The building must be weather-tight, the heating system operable, and all wet trades (plastering, painting etc.) must have been completed.
Water-borne UFH systems should be run at 1/2 to 2/3 of the maximum power for two weeks followed by maximum power for 2–7 days prior to installation of the flooring. The room should be ventilated briefly every day during this period. Inspect the sub-floor for cracks; these must be repaired before installing the floor.
The heating pipes are usually laid beneath a screed 30mm to 75mm deep, this screed must be allowed to dry thoroughly, the moisture content of cementicious sub-floors should be <1.5%MC and <0.3%MC for anhydrite sub-floors. The pipes must evenly cover the whole of the area where engineered wood flooring is to be fitted; hot or cold spots can cause distortion. Measure the moisture content of the sub-floor prior to installation. Install a vapour membrane and underlay directly over the dry screed for floating installation or use a matched liquid DPM and permanently elastic adhesive for glued installations. Please contact your supplier for advice regarding anhydrite sub-floors.
The aim is to achieve Equilibrium Moisture Content (EMC) prior to installation; the
new floor should be in harmony with its surroundings. Hardwood flooring is kiln dried to moisture content (MC) of 9% to 11% prior to despatch, however, it is recommended that the MC should be reduced to below 8% to 9% prior to installation on under-floor heating systems (UFH); the MC, room temperature and relative humidity (RH) should be checked on site to determine the EMC, see BS8201. Room conditions during acclimatisation should be as close as possible to the expected in-service conditions – this usually means a room temperature of 18oC to 20oC and a RH of 35% to 60%.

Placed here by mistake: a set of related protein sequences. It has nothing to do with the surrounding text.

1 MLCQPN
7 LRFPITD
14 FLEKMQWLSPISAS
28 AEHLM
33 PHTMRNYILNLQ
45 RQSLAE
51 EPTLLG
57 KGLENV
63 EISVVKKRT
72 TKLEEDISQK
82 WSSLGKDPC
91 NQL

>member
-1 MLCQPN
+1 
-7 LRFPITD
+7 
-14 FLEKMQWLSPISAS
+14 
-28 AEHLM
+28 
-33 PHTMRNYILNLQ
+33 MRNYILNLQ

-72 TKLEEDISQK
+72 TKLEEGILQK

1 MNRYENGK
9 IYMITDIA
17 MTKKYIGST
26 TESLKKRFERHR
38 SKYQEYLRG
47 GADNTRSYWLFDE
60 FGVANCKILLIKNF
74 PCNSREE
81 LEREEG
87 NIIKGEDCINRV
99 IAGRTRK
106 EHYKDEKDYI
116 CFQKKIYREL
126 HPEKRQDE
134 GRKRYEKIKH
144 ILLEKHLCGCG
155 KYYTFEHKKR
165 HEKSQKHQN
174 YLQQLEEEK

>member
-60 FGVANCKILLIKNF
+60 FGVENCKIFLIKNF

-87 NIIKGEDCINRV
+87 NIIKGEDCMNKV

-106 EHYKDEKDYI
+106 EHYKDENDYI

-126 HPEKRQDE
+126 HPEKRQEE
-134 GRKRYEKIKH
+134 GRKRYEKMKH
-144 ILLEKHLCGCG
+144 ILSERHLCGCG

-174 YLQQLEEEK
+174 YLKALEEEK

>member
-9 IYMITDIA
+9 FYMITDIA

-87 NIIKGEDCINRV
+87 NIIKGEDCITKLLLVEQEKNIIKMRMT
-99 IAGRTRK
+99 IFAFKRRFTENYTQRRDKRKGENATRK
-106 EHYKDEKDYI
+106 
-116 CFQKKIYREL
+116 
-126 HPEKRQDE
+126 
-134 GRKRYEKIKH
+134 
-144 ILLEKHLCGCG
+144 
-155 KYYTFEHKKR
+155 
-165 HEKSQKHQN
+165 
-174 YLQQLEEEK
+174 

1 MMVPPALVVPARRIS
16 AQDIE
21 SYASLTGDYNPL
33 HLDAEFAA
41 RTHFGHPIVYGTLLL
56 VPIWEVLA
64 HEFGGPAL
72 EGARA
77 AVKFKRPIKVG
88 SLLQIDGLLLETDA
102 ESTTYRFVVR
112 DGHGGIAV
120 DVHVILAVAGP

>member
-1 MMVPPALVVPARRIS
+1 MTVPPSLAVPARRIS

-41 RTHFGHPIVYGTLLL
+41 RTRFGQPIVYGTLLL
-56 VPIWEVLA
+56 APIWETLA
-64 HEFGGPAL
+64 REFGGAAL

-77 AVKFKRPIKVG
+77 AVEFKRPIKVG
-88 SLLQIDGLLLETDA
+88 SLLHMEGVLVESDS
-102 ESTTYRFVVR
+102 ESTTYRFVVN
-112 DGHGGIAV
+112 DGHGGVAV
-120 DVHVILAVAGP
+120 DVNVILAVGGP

Stack the packs of flooring horizontally, in the centre of the room where the installation is to take place. Use wooden spacers (approximately 20mm thick and long enough to span the
full width of a pack) to separate the packs and allow air circulation between them – use at least two to three spacers per running metre so that the weight is evenly distributed; ensure the packs are not in direct contact with the sub-floor. Do not fully open the packs; you may cut the ends of the packs open.
Turn off the UFH whilst the engineered wood floor is being laid, this prevents moisture being driven into the underside of the boards. After completion of the installation turn the UFH on gradually over several days e.g. +2-3oC per day; sudden temperature changes can cause irreversible distortion of the flooring.
Contact your supplier for further advice.
Keep a record of moisture content and room condition measurements that exist at the time of installation.